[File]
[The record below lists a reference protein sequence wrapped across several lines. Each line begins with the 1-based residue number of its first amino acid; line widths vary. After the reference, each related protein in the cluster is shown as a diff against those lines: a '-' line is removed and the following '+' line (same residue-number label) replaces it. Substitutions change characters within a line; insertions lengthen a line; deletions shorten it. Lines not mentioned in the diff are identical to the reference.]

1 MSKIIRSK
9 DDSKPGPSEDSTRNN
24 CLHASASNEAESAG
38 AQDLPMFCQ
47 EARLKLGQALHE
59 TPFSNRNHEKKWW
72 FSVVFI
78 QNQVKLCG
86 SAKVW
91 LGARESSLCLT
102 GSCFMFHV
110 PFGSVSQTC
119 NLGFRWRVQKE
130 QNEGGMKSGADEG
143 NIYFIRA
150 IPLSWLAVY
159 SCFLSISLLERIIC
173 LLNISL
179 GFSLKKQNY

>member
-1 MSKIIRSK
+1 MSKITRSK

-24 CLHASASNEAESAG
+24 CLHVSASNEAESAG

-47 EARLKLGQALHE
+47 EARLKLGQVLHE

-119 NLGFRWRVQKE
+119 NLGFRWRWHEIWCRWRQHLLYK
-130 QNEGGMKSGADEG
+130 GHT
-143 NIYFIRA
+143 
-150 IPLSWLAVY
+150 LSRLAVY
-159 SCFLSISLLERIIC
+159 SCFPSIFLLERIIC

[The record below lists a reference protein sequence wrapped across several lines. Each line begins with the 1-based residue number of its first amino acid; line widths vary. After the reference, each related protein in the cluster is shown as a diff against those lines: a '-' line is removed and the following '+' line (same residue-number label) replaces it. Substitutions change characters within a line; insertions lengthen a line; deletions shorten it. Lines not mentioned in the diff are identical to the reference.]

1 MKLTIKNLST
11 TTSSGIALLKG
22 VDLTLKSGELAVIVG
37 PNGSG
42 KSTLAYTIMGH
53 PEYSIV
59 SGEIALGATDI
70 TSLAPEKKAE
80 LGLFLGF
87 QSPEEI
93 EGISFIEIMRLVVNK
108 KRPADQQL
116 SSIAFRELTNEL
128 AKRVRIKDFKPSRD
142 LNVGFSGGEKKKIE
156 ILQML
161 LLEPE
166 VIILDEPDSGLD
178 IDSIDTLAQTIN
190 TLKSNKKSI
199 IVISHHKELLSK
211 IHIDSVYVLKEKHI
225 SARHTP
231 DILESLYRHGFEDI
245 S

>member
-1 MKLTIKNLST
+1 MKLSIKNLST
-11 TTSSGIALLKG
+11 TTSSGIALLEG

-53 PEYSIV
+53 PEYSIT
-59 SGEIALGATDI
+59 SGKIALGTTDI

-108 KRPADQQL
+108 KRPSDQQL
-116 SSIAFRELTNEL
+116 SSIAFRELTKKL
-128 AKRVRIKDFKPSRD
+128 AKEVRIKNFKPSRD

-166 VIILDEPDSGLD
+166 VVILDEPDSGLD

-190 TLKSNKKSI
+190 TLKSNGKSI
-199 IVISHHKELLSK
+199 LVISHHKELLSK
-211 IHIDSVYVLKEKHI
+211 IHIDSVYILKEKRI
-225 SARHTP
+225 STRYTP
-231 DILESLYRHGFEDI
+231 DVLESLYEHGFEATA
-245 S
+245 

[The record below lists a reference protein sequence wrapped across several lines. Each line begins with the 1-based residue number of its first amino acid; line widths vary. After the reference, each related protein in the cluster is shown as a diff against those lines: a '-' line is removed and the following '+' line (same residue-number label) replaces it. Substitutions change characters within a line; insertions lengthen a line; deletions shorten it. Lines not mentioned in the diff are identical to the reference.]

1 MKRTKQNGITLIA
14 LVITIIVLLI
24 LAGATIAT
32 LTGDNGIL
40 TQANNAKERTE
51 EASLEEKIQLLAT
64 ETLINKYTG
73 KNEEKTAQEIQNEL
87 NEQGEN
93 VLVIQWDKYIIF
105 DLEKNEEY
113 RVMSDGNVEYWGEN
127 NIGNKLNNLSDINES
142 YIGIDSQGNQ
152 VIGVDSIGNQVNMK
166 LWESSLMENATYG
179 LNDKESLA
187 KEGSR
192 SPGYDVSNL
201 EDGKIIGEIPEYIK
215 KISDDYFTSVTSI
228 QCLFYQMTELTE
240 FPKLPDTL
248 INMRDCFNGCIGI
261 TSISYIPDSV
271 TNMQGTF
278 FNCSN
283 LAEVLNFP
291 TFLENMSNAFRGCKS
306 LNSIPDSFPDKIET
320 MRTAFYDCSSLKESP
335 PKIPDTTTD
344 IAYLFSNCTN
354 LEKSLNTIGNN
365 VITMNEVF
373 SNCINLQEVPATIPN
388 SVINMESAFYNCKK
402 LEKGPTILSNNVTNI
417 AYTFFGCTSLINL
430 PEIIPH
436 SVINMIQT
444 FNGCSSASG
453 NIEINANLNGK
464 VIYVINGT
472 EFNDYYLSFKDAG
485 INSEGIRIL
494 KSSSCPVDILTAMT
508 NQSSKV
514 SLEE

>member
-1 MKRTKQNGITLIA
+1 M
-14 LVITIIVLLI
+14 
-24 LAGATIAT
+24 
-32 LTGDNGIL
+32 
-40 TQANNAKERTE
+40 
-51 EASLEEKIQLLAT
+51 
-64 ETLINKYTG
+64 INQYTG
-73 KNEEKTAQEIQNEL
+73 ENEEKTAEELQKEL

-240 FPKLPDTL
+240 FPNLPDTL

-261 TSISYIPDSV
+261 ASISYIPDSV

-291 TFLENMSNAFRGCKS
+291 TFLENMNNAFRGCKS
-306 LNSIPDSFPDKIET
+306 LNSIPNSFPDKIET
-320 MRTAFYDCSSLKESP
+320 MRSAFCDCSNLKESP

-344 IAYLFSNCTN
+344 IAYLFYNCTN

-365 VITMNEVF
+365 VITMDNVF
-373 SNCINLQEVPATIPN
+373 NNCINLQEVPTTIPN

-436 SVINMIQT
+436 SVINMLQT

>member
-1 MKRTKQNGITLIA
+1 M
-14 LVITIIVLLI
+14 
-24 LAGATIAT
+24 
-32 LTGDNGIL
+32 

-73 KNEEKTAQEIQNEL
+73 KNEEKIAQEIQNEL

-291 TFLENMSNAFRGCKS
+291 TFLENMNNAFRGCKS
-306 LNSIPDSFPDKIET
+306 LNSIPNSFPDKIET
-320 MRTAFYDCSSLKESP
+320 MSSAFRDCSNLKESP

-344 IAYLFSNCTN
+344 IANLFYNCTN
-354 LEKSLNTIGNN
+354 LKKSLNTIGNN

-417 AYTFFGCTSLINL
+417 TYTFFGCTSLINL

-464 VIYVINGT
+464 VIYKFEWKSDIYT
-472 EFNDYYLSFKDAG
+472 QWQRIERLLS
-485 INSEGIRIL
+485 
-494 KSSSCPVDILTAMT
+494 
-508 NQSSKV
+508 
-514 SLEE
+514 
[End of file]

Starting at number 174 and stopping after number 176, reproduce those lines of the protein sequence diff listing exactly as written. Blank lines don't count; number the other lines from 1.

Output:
-373 SNCINLQEVPATIPN
+373 NNCINLQEVPTTIPN

-436 SVINMIQT